a) repeal Obamacare (yawn, unless you want single payer, which he obviously doesn't)

b) means test SS (worth nothing unless you tax way down the chain, as you have pointed out many times) and raise the retirement age (which he tricksily calls "extending working lives", ha ha) and which is the exact opposite of what should be done if you want to get young people into the workforce.

c) turn Medicare into premium support (presumably so those rich old seniors can pay more with their smaller SS dollars)

d) no tax increases. But we CAN have reform (yay!), but only if it reduces rates (boo!). Always, always, with these people its lower the top rates for the absolute wealthiest, who could obviously pay more without feeling it--they wouldn't even have to cut staff at the sixth vacation home.

I could go on, but these guys have no influence anyway. If their party gets back in power, we'll have the right half of those ideas in policy but the (center, not even left) half of them will be disappeared.
written by TK421, May 31, 2013 11:13
"Ross Douthat Stands to the Left of Barack Obama"

Most people do.
written by sherparick, May 31, 2013 11:15
Not to argue with your over all point, but it appears that lawyers are no longer exempt from globalization's downward pressure on salaries. Just google it and I found the following stories. https://www.google.com/search?q=lawyers'+declining+salaries&ie=utf-8&oe=utf-8&aq=t&rls=org.mozilla:en-US:official&client=firefox-a

See also:

On your larger point about Mr. Douthat, right now he, David Frum, and Josh Barro are about the only ones around. Instead, the Ted Cruz and Paul Ryan plan is to encourage all the unemployed to get out and start their own businesses and not wait around for someone to give them a job, and to encourage them to do so, to cut all their safety net benefits and do away with every progressive piece of legislation passed since, and including, the Sherman Anti-Trust Act of 1890.

I think Walter White is the role model for such self-help myself in how to respond when the breaks break bad.
written by sherparick, May 31, 2013 11:35
In response to Jennifer, I can only speak for this one particular liberal and progressive, but I voted for him (and no regrets) and support him (when I can) because the alternative is not Andrew Sullivan, Ross Douthat, David Frum, Olympia Snow, Daniel Larison, Conor Friedersdorf,0 etc., sensible, somewhat libertarian, compassionate conservatives. Nope, the alternative is what you see in Paul Ryan, Ted Cruz, Rand Paul, Tom Cotton, and in the State Governments in places like North Carolina, Oklahoma, Texas, Arkansas, etc. The alternative is the Tea Party congress kicking 2 million people off food steps while increasing the crop subsidies of millionaires. http://www.commondreams.org/headline/2013/05/31-0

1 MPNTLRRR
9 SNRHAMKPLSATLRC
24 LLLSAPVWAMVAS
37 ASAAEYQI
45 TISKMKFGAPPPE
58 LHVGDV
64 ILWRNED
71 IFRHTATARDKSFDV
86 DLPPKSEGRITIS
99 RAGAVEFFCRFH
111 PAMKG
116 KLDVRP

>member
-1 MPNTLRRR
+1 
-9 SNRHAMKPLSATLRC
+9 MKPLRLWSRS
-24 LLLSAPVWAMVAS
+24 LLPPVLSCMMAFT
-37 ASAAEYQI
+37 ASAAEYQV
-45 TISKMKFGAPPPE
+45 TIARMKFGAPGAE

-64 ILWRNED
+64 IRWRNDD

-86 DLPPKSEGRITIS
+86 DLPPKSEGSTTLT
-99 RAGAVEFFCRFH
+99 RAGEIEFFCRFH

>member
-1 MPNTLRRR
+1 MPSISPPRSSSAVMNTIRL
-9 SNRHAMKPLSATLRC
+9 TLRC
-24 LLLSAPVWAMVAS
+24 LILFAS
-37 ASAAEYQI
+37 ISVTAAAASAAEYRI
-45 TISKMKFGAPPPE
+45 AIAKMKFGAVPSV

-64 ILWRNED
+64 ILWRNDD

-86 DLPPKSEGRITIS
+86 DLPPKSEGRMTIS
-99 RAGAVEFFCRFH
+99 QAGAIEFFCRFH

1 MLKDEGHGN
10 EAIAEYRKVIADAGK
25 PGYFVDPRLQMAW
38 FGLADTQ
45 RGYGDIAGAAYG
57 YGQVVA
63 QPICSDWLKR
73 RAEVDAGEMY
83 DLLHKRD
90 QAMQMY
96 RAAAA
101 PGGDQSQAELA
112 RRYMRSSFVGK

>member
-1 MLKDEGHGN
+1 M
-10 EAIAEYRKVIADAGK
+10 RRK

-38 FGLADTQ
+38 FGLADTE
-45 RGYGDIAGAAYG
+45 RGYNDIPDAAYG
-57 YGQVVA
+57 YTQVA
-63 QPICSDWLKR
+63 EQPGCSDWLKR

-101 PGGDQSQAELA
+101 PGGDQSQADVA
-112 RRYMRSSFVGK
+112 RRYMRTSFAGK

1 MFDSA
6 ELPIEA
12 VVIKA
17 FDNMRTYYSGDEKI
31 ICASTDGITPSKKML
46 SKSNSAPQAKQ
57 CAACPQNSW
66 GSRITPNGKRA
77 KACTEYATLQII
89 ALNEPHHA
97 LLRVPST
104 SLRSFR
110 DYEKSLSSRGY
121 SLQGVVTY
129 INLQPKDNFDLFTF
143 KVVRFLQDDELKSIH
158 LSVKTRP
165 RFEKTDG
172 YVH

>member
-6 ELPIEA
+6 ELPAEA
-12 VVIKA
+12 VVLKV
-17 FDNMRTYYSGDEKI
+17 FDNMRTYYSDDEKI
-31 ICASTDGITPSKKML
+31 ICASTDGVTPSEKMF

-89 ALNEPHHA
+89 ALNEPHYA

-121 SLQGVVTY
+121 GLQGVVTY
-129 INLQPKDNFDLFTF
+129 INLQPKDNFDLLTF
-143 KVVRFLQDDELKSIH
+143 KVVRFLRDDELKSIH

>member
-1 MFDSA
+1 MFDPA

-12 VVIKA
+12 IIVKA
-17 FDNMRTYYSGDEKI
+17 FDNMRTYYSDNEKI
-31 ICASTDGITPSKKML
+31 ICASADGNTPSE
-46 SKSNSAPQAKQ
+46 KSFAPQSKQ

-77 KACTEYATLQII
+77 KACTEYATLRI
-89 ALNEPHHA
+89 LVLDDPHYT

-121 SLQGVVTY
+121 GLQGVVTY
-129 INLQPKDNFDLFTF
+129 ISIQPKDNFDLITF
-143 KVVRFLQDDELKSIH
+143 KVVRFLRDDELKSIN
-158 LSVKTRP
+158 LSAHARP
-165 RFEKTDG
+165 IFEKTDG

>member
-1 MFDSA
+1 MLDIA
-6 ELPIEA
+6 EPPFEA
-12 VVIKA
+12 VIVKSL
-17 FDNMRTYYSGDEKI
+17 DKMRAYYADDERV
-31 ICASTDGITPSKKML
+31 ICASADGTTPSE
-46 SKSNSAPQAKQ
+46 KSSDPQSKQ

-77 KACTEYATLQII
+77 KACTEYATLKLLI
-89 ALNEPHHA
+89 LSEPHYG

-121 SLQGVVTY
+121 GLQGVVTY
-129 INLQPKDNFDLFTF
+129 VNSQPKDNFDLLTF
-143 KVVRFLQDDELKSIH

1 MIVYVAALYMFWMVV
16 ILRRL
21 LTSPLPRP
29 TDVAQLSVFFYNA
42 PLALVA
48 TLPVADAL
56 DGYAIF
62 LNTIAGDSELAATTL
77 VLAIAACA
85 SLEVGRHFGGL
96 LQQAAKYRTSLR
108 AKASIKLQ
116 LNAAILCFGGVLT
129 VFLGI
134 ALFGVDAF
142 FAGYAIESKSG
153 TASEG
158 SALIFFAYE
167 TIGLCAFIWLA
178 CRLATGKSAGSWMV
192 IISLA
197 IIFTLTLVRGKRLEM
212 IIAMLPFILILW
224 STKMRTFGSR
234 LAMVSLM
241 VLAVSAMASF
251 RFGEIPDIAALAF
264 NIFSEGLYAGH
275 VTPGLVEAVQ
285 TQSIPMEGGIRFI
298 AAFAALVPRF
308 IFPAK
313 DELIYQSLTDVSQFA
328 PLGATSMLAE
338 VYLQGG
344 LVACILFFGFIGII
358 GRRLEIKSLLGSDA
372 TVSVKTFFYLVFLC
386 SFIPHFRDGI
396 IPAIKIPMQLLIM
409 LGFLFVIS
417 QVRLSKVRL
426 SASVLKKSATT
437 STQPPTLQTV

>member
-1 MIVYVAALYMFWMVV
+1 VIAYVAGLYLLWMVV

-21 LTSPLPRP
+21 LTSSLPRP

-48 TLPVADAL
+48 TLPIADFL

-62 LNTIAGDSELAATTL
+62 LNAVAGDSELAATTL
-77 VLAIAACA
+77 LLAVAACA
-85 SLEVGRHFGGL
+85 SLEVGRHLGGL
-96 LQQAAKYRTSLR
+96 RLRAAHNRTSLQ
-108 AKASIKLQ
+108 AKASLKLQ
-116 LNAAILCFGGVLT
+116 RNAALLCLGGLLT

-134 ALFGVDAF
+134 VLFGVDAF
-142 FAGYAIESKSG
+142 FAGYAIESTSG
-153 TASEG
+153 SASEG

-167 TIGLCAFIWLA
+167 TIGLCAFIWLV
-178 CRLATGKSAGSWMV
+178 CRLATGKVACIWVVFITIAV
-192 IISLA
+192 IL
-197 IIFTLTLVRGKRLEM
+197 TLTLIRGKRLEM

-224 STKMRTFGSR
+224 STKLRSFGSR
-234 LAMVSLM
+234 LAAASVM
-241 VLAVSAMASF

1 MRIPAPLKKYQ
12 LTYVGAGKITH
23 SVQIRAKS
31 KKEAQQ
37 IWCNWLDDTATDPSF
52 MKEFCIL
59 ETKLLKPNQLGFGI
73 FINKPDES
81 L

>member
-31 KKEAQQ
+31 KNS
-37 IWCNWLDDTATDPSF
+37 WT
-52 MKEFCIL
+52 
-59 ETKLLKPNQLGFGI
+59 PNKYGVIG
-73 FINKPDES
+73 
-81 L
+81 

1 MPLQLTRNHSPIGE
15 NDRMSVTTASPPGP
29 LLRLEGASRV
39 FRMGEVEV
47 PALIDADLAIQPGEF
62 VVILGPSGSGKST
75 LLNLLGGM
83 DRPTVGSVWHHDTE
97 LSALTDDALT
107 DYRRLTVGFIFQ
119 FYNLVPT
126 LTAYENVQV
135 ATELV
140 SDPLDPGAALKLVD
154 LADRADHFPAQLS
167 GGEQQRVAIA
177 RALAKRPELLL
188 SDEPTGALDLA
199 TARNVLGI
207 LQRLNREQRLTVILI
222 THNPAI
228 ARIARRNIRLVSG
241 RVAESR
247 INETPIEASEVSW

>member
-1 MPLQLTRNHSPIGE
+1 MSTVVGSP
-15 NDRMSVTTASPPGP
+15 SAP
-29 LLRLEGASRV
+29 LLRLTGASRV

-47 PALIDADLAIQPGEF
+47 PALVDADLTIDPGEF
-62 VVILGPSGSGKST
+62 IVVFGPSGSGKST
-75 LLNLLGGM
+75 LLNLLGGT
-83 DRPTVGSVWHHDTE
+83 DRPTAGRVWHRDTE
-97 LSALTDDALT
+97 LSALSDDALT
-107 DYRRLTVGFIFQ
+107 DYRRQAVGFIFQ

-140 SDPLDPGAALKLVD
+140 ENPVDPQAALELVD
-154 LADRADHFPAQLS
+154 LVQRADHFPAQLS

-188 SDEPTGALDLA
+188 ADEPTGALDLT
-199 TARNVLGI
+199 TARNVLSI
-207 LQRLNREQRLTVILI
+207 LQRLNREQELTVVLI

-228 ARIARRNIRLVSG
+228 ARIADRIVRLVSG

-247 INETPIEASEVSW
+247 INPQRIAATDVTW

As No More Mister Nice Blog says, the GOP and its money masters have plans for the whole country. http://nomoremister.blogspot.c...ry-in.html
written by skeptonomist, May 31, 2013 2:45
Douthat calls for a "market monetarist" policy, presumably nominal GDP targeting, and Dean thinks this is "considerably more expansionary that what the Fed has been pursuing". How would it be more expansionary? Exactly what would the Fed be doing under this policy that it has not actually done since 2007? Its actions have been more expansionary than ever in history.

Economists who advocate various monetary policies seem to think that the mere announcement of policy will have miraculous effects. There is no evidence that this is the case - those who make decisions in the real economy are not nearly as concerned with monetary theory as economists.

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About Beat the Press

Dean Baker is co-director of the Center for Economic and Policy Research in Washington, D.C. He is the author of several books, his latest being The End of Loser Liberalism: Making Markets Progressive. Read more about Dean.